The tit-for-tat tariffs and war of words over trade imbalances has created the very real possibility of pushing the world into a global trade war. This will have massive repercussions that could radically impact our economy, our markets, and your investment portfolio.
The conventional wisdom is that all of this is “bad”… bad for markets, bad for stocks … yet several hundred billion in actual tariff’s have already gone into effect, and the sun still came up. The potential for a looming trade war would typically bottom the market, yet stocks remain within an elevated fixed range.
What’s going on here, is this Trump’s “Art of the Deal,” or someone playing a very strong hand in the game of poker?
Free trade has been the cornerstone of conservative economic orthodoxy for 70+ years. When practiced liberally, and through American hegemony, it benefits and has benefitted the entire planet. Today however, with a large public debt, vanishing industrial base, changing great power interests, and allies who take advantage of US markets, there is little “free” about free trade for the United States.
And trump’s policies seem to be working:
1) China’s stock market has been down over 20% in the last few months.
2) The Chinese yuan is down 7% since March.
3) German car manufacturers have asked the government to eliminate tariffs on US cars – their competitors!
4) Canadian tourism into the US increased since March, and Canadian agricultural stocks slid when tariffs announced.
US trade policy with our allies as well as China has entered a new era, the outcome of which is past the horizon and unknown at this time. But it is improbable the US would lose in a battle over free trade and markets:
I. Top 3 Reasons the US Can, and Probably Would, Win a Trade War with Everyone Else
- “They need us more than we need them.” A childish way to frame the debate perhaps, but true nonetheless. The party with the trade deficit has the advantage in any trade war, since his side is less dependent on making money from exports than the party with the trade surplus. Furthermore, most of the trade deficit is in the form of US manufacturers outsourcing – meaning foreign countries are typically exporting US brands back into the US, assembled abroad – demand for US brands would remain in the marketplace … we have things people want, most of our competitors do not.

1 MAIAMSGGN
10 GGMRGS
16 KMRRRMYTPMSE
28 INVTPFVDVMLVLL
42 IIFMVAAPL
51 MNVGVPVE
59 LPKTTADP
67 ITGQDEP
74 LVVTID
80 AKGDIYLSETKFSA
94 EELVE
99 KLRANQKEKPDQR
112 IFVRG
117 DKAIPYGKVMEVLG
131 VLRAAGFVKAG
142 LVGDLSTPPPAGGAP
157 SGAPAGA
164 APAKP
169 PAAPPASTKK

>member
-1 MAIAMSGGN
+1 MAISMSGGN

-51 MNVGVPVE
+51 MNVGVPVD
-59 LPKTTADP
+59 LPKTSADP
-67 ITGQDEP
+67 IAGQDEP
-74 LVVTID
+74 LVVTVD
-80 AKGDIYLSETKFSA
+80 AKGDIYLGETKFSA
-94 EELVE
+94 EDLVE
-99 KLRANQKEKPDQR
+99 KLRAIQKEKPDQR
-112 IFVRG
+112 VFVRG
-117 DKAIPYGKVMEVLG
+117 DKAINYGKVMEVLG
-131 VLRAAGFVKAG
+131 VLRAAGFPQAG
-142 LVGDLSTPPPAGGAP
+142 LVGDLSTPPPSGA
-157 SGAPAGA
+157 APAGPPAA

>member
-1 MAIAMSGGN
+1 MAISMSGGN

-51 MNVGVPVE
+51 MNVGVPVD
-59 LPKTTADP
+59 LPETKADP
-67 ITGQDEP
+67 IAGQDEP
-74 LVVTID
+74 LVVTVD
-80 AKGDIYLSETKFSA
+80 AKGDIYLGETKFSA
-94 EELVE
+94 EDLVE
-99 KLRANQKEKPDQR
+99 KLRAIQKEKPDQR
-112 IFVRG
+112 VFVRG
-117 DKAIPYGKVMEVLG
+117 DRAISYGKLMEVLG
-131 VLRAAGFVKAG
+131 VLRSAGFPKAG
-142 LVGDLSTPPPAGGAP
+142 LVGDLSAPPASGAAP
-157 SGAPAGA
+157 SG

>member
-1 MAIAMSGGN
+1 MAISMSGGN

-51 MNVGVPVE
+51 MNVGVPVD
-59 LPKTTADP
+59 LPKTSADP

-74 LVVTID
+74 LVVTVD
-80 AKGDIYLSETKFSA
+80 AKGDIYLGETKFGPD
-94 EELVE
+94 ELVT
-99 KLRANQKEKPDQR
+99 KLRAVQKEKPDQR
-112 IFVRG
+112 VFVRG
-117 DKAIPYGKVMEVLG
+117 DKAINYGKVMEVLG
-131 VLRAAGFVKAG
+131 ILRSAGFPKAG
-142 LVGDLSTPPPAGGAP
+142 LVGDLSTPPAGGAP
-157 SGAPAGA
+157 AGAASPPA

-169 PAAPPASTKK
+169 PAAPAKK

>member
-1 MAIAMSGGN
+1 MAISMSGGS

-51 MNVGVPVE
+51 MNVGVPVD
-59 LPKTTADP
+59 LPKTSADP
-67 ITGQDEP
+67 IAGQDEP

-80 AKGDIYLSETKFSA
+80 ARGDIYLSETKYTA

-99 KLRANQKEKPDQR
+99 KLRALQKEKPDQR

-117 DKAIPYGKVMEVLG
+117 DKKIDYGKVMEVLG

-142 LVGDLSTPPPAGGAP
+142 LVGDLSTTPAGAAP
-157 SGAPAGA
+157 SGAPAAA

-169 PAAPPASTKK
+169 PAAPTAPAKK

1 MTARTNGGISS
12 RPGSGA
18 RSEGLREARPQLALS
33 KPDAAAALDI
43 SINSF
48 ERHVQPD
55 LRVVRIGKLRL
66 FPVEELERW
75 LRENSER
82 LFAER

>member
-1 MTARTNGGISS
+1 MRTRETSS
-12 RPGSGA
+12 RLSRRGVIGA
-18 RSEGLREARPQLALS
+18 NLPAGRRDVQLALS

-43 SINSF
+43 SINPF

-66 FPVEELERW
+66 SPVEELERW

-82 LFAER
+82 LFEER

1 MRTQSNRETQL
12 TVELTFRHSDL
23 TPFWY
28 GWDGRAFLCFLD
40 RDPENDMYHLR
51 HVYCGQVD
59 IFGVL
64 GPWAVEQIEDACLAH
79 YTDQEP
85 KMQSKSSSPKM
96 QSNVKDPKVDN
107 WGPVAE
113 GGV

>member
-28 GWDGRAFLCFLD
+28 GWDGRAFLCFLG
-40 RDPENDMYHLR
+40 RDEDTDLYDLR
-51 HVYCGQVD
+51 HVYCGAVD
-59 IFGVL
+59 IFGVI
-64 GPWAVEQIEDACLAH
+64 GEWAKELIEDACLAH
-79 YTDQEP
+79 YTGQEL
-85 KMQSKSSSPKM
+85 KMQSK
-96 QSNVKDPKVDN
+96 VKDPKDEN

- “U.S. markets are more diverse than competitors.” Mexico is driven by agriculture and manufacturing but is largely a corrupt failed state…..Canada has a diverse economy but smaller constituencies more easily impacted by economic downturns … China and Europe are driven by export growth … ALL, whether they have marketplace diversity or not, still pale in comparison to the deepest markets in the world – the United States. Changes in any one dominant commodity, say oil for Canada, agriculture for Mexico, autos for Germany, or telecoms (Apple) in China, and you would have radical shifts in the politics and the budgets of those countries. In the US, it would be painful for some in that particular industry, but would be a minor blip on the larger US GDP number.
- “We don’t have free trade today, so fair trade is a victory.” China steals … everything; Europe, Canada and Mexico all have barriers to their markets which prevents US access, as compared to easy access to US markets; and, the hollowing out of US manufacturing is a direct national security threat. That is not fair trade. Fair trade is selling a car in my country, so I get to sell one in yours. As it stands today, Germany can export cars to the US with a 3% tariff, while US cars are slapped with a 10% tariff. This occurs across all export markets with all countries. We do not and have never had free trade – to suggest we did is simply not accurate. All Trump is doing is attempting to re-balance the trade system to modern circumstances.
This unbalanced trade regime was a byproduct of post-war American hegemony and the policy decision to rebuild the world after World War II. Allies against communism were the priority at that time. While China remains communist and many countries are authoritarian, the global threats to the US are substantial, but not the same, as they were in 1945.
Trade wars can make us less prosperous. They can, in the long run, run the risk of recession or worse. But not everyone loses equally … their can be a winner … and based upon the data and simple economic reality, the US would find it hard to lose this battle over global trade.
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